Once juiced, cooked and processed, cranberries display the perfect sweet-tart ratio that is both quenching and nostalgically satisfying.
Resembling a colorful celery stalk, this vegetable is most commonly used as a fruit and grows in two main varieties. Field-grown rhubarb has attractive dark red stalks and green leaves.
Black Arkansas Apples
Inventory, lb : 0
This item was last sold on : 11/08/13
Black Arkansas apples are available in the mid fall to early winter.
A member of the rose family (Rosaceae), the exact parentage of the Black Arkansas apple is unknown, but it is believed to be a relative of the Winesap apple. Known as one of the best storage apples the Black Arkansas will keep up to four months in cold storage during which time both the flavor and texture of the apple improves.
The skin of the Black Arkansas apple is waxy and vivid red to dark purple in color. Its flesh is golden hued and juicy with a fine-grained and crisp texture. Its highly aromatic and sweet-tart flavor mellows and becomes more palatable with storage. The flesh as well will soften with storage, when first harvested the Black Arkansas apple is extremely hard, almost to the point that many would find it difficult to eat out of hand.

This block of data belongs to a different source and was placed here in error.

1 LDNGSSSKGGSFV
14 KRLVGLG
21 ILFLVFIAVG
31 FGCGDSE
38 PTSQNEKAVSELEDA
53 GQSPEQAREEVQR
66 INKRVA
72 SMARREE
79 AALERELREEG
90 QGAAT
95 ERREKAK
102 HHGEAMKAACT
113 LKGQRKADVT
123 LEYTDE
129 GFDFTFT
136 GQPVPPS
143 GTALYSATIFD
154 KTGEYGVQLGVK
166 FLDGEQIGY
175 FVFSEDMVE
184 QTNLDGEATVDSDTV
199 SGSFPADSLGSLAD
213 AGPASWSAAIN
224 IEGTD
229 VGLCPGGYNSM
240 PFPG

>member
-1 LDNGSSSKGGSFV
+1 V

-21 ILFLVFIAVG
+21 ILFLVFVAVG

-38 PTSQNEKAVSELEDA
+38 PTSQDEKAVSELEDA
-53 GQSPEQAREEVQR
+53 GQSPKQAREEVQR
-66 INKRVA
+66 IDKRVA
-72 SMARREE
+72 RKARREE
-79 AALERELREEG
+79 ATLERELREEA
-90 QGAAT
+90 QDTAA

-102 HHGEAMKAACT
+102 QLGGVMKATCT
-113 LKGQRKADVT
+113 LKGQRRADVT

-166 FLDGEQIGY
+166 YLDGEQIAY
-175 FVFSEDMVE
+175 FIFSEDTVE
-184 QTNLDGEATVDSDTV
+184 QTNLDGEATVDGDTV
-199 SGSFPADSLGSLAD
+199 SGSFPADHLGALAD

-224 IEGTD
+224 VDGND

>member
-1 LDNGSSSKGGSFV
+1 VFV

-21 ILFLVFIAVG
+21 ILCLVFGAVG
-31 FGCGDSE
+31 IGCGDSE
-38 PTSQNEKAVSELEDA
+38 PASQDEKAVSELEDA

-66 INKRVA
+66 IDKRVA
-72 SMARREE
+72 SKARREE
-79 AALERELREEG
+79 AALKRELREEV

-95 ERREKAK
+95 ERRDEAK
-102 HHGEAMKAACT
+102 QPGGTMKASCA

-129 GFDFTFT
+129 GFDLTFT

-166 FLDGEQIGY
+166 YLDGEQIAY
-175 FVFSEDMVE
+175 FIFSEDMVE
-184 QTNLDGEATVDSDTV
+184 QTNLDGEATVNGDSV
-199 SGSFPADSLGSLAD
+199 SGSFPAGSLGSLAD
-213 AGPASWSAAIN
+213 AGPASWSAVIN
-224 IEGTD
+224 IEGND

Black Arkansas apples are a great source of soluble fiber, which helps to reduce cholesterol and prevent cardiovascular diseases. In addition they contain insoluble fiber, which promotes healthy digestion. They are also a good source of vitamin C and A and contain some potassium and iron.
The firm texture of the Black Arkansas apple makes it an excellent cooker. It can be baked, sautéed and roasted. Try baked into a pie or bread pudding. They can also be slow cooked and pureed to make soups and sauces. Its aromatic juice lends itself to ciders and jams. The flavor of the Black Arkansas pairs well with by winter squash, pecans, cranberries, vanilla, thyme, sage, cinnamon and cardamom.
The Black Arkansas apple is believed to have originated in the 1870’s from a Winesap seedling in an orchard owned by Mr.Brathwaite in Benton County, Arkansas. Black Arkansas apples and the apple industry in general thrived in this region until the 1930’s when a combination of a moth infestation, drought and the onset of the great depression nearly took out the commercial apple industry in Arkansas. Today Black Arkansas apples are grown in apple growing regions throughout the United States such as California, Washington, Oregon, Ohio and of course Arkansas.
Recipes that include Black Arkansas Apples. One is easiest, three is harder.
|Doughgirl: Adventures in Baking||Spiced Black Arkansas Apples and Dumplings|
|A Little Zaftig||Butternut and Black Arkansas Apple Soup|
|Cook Local||Bread Pudding with Grand Marnier Sauce|
|Food 52||Roasted Spiced Black Arkansas Applesauce|
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